Item: 162427
Surname: Day (obit.,)
First Name: Edward Denny
Ship: -
Date: 9 May 1876
Place: Maitland
Source: MM
Details: Death of Mr. Edward Denny Day. A gentleman who has been withdrawn for many years from active life by sickness, died at his residence in East Maitland on Saturday morning last. Mr. Edward Denny Day was previous to an attack of paralysis, and after the attack till increasing feebleness compelled him to resign his public duties, police magistrate o f Maitland, and had occupied that responsible office for so long a time that his name was historical in connection with it. At one period of his life, Mr. Day made a considerable figure in the public eye by a gallant capture of a noted bushranging gang who had established a reign of terror in the district of the Upper Hunter. Mr. Day's career as police magistrate in Maitland was not continuous; he held the position in the very early times, was removed to Port Macquarie, and returned on the death of Major Crummer, remaining in office till his sickness obliged him to retire. Mr. Day was admirably fitted for the duties of the magisterial bench. He possessed a keen intelligence, an active mind, and very wide practical knowledge of the law. By some people he was charged with harshness and tyranny, and it must be admitted that in his administration of the law, he made it a terror to evildoers. That is rather a virtue than a failing in the dispenser of justice. His stern manner detracted materially from the estimation in which he was held by people generally, but although he made a few mistakes, his decisions on the bench were almost invariably distinguished by strict equity. He had held office at a time when rigour was specially called for from a magistrate, and when a stern enforcement of the law was an essential to social security. He was a faithful public servant , always doing his duty honourably ; and if the manner of an older and worse day was sometimes a little too rugged for the improved state of society in his later time, we can pardon it for the sake of such conspicuous fidelity. In public matters Mr. Day took such part as his position permitted, and his last extra magisterial appearance in public was, if we mistake not, as chairman of the first meeting called in this district to express detestation of the attack on Prince Alfred in 1868. It was on a Saturday afternoon, two or three days after the occurrence, when men's minds were newly-stirred by the event, and the writer has a vivid remembrance of the emotion visible on the stern face of the chairman, who, in his opening speech, referred to the country the assassin,-" a land which he loved dearly and well," for it was his own mother-land, Ireland.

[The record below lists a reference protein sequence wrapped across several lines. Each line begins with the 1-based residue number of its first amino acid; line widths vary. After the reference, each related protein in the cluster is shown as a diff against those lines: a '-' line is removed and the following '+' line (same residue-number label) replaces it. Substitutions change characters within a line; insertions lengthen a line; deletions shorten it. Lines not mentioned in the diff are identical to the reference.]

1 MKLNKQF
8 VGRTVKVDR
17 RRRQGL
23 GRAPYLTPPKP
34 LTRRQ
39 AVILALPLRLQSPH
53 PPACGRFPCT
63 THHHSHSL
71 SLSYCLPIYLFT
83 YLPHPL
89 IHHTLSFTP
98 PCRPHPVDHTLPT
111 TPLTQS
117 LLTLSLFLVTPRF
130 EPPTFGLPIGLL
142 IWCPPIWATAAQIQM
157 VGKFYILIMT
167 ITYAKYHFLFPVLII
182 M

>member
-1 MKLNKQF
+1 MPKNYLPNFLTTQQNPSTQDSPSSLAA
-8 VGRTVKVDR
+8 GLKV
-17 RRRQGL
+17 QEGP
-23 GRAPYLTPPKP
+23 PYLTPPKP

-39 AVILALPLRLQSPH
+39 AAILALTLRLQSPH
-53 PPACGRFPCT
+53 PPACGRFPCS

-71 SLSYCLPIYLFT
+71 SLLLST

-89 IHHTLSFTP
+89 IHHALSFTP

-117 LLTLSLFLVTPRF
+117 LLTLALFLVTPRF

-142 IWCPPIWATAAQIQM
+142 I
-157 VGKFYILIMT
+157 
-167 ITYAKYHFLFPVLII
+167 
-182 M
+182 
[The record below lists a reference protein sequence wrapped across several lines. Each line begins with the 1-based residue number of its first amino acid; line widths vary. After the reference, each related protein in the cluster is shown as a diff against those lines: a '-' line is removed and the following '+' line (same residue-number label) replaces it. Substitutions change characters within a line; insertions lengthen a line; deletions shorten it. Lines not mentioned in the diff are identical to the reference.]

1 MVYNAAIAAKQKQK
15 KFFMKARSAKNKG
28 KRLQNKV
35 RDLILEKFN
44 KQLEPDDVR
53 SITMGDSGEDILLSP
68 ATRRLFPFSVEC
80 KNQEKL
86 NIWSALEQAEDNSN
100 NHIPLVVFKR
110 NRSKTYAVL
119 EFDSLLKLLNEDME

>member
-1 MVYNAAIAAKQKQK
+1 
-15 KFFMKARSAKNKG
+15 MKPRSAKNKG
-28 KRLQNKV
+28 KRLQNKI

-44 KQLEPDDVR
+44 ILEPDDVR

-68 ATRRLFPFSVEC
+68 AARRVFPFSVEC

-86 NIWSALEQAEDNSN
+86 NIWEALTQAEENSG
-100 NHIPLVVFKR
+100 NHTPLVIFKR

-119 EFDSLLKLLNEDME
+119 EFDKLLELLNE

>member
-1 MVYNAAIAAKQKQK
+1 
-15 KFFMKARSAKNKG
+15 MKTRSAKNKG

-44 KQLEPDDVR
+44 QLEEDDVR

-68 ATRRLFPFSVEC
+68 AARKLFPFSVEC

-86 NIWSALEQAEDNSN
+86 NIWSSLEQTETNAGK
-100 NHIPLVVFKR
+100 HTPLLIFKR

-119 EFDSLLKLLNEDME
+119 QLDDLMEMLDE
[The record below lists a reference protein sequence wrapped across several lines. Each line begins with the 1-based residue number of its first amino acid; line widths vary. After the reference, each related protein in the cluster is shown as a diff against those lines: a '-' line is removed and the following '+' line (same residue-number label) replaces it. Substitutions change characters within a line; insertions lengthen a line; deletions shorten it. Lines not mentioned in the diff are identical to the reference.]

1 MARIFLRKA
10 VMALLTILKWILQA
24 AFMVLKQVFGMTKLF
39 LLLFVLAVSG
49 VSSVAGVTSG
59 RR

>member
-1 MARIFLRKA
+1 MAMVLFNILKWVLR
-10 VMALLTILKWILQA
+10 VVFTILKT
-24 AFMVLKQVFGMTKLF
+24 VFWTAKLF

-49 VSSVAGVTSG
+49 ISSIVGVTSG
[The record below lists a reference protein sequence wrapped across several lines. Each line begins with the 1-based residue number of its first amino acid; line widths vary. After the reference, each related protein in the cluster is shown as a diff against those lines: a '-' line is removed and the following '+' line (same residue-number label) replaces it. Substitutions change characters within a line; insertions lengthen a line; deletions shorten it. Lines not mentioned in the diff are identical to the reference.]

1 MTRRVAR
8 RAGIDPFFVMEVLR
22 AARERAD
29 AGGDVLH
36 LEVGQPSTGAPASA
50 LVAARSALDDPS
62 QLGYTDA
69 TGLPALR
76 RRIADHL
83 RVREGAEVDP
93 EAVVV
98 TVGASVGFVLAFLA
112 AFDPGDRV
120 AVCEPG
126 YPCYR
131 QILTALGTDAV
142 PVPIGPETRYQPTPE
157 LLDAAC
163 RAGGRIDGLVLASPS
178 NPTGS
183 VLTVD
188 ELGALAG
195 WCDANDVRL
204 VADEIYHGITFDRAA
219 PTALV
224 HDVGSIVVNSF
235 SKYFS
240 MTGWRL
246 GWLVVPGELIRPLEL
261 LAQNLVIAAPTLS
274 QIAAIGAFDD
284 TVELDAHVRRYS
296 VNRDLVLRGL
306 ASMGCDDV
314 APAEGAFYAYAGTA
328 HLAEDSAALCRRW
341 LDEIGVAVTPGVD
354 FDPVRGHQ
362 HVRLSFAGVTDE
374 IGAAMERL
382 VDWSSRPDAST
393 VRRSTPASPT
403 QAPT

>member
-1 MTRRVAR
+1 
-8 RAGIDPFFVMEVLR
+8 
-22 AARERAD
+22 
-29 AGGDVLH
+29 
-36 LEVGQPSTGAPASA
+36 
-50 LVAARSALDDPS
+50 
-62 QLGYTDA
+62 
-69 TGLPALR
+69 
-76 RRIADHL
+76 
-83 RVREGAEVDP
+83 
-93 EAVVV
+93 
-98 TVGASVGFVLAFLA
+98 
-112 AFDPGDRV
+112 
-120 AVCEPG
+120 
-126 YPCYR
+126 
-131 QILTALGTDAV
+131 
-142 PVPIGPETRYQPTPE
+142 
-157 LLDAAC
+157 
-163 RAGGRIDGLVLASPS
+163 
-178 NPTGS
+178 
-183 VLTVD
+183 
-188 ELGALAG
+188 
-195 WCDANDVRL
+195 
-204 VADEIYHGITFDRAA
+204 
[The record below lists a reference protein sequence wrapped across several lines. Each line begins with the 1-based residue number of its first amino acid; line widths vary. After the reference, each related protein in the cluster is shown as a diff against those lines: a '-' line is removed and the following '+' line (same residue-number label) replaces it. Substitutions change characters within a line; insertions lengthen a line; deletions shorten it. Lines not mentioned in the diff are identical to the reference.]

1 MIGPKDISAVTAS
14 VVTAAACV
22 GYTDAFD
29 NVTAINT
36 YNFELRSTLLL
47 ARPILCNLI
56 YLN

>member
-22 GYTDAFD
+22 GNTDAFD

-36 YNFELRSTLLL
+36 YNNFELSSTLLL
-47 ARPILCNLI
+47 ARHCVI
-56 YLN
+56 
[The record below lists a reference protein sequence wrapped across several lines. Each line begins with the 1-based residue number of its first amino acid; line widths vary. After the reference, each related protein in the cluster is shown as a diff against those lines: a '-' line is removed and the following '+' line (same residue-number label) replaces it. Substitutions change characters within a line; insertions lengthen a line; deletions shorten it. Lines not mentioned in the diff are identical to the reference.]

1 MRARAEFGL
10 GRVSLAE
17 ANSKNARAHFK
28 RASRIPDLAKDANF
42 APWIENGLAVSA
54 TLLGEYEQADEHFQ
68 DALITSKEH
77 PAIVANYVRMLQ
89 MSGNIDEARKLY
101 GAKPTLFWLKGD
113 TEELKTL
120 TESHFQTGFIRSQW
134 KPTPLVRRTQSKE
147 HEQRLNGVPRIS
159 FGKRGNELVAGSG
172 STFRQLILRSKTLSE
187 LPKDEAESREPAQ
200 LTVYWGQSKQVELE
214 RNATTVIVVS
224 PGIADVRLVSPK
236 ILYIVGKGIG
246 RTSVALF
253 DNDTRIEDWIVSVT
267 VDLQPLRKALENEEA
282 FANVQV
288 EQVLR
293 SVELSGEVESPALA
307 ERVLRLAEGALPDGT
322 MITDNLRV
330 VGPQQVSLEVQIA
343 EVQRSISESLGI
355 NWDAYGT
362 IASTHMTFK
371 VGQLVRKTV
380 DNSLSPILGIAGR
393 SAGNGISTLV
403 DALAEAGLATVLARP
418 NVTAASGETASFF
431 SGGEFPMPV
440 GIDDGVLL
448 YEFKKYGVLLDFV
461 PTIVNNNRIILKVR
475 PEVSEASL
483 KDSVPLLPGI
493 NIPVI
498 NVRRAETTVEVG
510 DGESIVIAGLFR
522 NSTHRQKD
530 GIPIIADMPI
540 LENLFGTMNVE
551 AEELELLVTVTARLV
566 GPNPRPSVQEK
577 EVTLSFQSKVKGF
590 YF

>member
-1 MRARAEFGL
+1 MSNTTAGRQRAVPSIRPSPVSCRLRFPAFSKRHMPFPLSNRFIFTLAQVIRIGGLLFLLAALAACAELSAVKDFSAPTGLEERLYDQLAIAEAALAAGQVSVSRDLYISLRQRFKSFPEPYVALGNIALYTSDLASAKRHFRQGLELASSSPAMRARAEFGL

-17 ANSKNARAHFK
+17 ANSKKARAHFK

Item: 200094
Surname: Dibbs (obit)
First Name: John Campbell
Ship: -
Date: 10 July 1899
Place: -
Source: NMH
Details: Death of Mr. John Campbell Dibbs, brother of Sir George and Mr. T. A. Dibbs. The deceased gentleman was born in Sydney in 1831. He was educated at the Australian College under the supervision of Dr. Lang. At the age of 14 he left the college and joined the firm of Campbell and Co of Campbells Wharf. After some years work there he commenced business for himself as accountant and financial agent. He also established a merchants business at Newcastle. For some time he has lived a retired life with his wife and family in Macquarie street, Sydney. He filled the duties of auditor for the Sydney University and the Savings Bank in Barrack street, the firm of Tooth and co and the North Shore Ferry Company. Leaves a widow and three sons and one daughter


 
Item: 161645
Surname: Dickson (obit.,)
First Name: James
Ship: -
Date: 2 May 1863
Place: Holmwood, Newtown
Source: MM
Details: DEATH OF MR. JAMES DICKSON, M.L.A.-It is with very "real regret, which will be shared in by a numerous circle of friends and by,the public generally, that we have to record the death, at his residence, Holmwood, Newtown, yesterday evening of Mr. James Dickson, M.L.A.............................